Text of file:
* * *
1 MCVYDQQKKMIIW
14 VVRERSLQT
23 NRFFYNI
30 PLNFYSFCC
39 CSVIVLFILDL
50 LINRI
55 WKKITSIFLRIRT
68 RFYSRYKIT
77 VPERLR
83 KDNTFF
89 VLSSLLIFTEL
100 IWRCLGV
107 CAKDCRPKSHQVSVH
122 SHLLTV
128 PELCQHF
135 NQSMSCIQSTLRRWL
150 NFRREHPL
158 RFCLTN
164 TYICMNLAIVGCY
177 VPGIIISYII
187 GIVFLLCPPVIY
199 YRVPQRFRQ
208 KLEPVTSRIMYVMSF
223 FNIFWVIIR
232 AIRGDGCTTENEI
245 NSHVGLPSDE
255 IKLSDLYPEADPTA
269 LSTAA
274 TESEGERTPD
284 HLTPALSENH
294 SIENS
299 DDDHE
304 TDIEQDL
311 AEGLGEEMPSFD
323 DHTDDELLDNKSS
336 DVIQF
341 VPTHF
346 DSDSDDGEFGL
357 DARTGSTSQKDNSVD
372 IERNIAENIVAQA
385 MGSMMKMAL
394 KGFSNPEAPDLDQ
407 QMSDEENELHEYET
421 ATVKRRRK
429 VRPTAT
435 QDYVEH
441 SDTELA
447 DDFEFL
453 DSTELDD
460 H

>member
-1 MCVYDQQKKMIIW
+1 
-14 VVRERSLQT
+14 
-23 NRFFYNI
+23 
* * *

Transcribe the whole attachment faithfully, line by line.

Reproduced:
1 MCVYDQQKKMIIW
14 VVRERSLQT
23 NRFFYNI
30 PLNFYSFCC
39 CSVIVLFILDL
50 LINRI
55 WKKITSIFLRIRT
68 RFYSRYKIT
77 VPERLR
83 KDNTFF
89 VLSSLLIFTEL
100 IWRCLGV
107 CAKDCRPKSHQVSVH
122 SHLLTV
128 PELCQHF
135 NQSMSCIQSTLRRWL
150 NFRREHPL
158 RFCLTN
164 TYICMNLAIVGCY
177 VPGIIISYII
187 GIVFLLCPPVIY
199 YRVPQRFRQ
208 KLEPVTSRIMYVMSF
223 FNIFWVIIR
232 AIRGDGCTTENEI
245 NSHVGLPSDE
255 IKLSDLYPEADPTA
269 LSTAA
274 TESEGERTPD
284 HLTPALSENH
294 SIENS
299 DDDHE
304 TDIEQDL
311 AEGLGEEMPSFD
323 DHTDDELLDNKSS
336 DVIQF
341 VPTHF
346 DSDSDDGEFGL
357 DARTGSTSQKDNSVD
372 IERNIAENIVAQA
385 MGSMMKMAL
394 KGFSNPEAPDLDQ
407 QMSDEENELHEYET
421 ATVKRRRK
429 VRPTAT
435 QDYVEH
441 SDTELA
447 DDFEFL
453 DSTELDD
460 H

>member
-1 MCVYDQQKKMIIW
+1 
-14 VVRERSLQT
+14 
-23 NRFFYNI
+23 